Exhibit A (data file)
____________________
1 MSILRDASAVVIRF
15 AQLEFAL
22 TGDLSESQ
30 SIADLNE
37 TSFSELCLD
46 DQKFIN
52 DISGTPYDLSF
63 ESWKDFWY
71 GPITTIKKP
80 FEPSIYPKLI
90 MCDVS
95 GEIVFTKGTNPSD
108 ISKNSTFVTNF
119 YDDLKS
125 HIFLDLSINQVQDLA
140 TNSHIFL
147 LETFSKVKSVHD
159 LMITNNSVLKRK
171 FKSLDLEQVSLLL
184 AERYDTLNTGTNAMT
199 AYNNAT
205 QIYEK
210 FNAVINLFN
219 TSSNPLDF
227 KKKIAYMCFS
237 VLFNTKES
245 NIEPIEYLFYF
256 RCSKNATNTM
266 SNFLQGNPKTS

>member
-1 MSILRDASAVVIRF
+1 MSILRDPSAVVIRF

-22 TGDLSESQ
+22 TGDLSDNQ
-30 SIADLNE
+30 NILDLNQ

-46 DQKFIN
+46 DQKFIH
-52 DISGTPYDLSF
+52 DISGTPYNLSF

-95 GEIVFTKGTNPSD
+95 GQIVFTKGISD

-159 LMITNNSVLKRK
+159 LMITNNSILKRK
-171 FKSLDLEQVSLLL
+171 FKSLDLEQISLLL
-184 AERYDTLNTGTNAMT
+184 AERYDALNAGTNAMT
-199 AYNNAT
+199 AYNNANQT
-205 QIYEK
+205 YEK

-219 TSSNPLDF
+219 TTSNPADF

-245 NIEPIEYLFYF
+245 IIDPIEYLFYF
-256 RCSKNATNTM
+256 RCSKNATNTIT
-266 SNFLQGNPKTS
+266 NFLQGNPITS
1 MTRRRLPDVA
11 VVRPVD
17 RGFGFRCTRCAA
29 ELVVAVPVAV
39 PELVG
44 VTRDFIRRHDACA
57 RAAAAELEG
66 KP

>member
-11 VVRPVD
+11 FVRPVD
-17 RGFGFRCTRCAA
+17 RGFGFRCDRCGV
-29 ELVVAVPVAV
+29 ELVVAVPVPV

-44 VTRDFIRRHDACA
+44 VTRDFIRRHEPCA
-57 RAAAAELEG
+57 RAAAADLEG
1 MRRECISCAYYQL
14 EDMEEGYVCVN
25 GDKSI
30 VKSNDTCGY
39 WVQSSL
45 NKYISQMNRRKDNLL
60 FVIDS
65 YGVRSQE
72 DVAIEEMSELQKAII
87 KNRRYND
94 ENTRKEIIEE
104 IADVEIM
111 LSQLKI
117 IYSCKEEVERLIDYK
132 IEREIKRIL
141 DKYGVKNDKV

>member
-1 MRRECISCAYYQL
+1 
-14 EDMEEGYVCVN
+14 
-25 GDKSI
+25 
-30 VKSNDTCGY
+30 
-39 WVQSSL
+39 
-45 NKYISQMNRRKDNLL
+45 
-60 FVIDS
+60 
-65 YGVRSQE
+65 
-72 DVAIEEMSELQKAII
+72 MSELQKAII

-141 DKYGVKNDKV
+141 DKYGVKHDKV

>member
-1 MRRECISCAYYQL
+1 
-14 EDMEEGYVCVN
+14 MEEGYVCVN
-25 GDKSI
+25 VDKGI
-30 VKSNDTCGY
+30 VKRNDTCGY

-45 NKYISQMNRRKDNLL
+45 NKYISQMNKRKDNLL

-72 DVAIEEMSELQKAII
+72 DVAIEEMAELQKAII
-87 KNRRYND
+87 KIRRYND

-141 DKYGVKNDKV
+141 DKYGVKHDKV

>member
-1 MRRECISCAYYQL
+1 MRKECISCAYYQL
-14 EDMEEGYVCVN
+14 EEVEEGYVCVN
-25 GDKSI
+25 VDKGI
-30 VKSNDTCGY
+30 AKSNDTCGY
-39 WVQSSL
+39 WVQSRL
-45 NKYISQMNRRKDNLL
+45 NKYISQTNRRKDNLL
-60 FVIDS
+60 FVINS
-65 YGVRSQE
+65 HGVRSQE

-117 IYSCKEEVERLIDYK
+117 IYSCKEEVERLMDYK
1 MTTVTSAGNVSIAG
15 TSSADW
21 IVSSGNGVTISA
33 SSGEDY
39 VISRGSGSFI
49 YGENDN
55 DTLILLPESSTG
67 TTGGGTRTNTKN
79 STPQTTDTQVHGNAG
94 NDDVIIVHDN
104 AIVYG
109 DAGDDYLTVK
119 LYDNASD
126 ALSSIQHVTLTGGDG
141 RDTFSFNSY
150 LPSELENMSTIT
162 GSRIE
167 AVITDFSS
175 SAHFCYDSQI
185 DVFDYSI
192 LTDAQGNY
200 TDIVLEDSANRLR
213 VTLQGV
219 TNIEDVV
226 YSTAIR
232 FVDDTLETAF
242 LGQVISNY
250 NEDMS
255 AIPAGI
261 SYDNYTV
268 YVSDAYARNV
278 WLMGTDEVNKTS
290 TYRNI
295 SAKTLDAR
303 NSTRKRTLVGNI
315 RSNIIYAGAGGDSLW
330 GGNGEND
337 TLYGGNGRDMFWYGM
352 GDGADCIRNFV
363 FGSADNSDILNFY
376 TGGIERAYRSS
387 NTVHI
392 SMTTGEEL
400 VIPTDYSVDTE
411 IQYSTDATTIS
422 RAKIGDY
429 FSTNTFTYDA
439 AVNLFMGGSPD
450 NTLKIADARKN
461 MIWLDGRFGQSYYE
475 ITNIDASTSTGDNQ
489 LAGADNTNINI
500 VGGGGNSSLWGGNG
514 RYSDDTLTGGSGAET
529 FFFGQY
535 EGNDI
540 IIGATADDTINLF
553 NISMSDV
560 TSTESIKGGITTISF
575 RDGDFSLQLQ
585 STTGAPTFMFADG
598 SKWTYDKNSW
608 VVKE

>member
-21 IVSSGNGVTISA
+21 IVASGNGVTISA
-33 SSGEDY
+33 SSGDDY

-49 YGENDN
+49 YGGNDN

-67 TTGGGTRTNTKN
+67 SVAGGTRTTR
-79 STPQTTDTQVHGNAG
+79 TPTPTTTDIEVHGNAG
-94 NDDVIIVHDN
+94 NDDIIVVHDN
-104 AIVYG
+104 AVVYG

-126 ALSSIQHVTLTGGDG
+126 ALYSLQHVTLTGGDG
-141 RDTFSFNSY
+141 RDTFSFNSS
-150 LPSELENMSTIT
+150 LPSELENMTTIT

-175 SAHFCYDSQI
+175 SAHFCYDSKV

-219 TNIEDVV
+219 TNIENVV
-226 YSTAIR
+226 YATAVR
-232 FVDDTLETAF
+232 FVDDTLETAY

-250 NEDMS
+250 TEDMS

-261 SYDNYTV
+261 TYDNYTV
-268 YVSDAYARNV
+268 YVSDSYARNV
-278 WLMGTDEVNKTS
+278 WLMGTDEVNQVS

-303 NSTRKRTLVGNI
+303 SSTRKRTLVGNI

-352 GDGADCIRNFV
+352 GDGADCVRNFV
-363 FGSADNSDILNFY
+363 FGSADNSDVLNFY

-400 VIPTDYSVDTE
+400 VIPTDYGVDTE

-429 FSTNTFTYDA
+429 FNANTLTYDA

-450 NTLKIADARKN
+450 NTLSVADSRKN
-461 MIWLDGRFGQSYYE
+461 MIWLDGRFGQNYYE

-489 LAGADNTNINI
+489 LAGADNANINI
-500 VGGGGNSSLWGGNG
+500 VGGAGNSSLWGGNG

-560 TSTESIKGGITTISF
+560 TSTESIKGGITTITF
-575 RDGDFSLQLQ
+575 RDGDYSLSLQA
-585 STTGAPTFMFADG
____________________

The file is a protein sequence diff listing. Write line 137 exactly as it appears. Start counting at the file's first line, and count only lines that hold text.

-14 EDMEEGYVCVN